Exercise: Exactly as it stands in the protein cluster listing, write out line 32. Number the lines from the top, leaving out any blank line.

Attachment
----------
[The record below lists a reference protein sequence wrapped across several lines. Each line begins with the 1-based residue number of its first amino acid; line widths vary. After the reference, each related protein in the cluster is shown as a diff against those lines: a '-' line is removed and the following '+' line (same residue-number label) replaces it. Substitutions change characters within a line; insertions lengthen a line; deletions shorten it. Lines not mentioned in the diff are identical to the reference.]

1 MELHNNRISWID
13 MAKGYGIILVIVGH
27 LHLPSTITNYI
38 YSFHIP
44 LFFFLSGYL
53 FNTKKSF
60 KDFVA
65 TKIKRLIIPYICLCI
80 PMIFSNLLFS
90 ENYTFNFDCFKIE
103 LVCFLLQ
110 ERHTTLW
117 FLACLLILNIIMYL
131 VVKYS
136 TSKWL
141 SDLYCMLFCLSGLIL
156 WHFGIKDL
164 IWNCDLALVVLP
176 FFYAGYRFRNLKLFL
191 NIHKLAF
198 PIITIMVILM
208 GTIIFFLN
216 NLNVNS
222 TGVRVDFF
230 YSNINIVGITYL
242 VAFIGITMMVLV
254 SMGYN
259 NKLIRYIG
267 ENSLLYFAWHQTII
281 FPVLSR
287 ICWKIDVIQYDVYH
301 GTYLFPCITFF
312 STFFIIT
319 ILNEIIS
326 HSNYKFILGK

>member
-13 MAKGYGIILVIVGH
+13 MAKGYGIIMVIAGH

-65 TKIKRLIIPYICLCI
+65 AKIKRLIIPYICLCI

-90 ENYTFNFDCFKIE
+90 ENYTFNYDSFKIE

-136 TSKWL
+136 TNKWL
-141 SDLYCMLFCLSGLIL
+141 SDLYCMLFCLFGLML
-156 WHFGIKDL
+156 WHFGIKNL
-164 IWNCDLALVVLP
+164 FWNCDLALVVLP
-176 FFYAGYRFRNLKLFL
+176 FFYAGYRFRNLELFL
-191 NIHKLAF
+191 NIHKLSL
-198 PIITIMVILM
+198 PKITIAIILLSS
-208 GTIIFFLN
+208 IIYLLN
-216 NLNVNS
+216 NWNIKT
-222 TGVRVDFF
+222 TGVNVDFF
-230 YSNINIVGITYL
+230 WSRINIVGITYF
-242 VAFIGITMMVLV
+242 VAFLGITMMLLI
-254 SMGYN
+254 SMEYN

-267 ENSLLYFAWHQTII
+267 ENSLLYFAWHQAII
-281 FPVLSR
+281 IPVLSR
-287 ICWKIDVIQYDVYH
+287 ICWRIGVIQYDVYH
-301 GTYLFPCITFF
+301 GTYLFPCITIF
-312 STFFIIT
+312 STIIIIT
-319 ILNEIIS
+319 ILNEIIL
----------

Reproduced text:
287 ICWKIDVIQYDVYH